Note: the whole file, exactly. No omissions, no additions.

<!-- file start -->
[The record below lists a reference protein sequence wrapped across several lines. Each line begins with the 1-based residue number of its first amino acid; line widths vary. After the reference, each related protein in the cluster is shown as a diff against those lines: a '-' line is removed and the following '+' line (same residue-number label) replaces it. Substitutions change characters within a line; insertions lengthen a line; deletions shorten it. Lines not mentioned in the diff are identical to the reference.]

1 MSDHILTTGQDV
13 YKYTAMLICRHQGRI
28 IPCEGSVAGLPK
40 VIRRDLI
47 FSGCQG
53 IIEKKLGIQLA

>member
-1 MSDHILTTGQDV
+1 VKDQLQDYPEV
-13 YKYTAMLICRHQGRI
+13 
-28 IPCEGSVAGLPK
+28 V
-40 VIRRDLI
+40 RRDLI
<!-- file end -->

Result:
[The record below lists a reference protein sequence wrapped across several lines. Each line begins with the 1-based residue number of its first amino acid; line widths vary. After the reference, each related protein in the cluster is shown as a diff against those lines: a '-' line is removed and the following '+' line (same residue-number label) replaces it. Substitutions change characters within a line; insertions lengthen a line; deletions shorten it. Lines not mentioned in the diff are identical to the reference.]

1 MSDHILTTGQDV
13 YKYTAMLICRHQGRI
28 IPCEGSVAGLPK
40 VIRRDLI
47 FSGCQG
53 IIEKKLGIQLA

>member
-1 MSDHILTTGQDV
+1 VKDQLQDYPEV
-13 YKYTAMLICRHQGRI
+13 
-28 IPCEGSVAGLPK
+28 V
-40 VIRRDLI
+40 RRDLI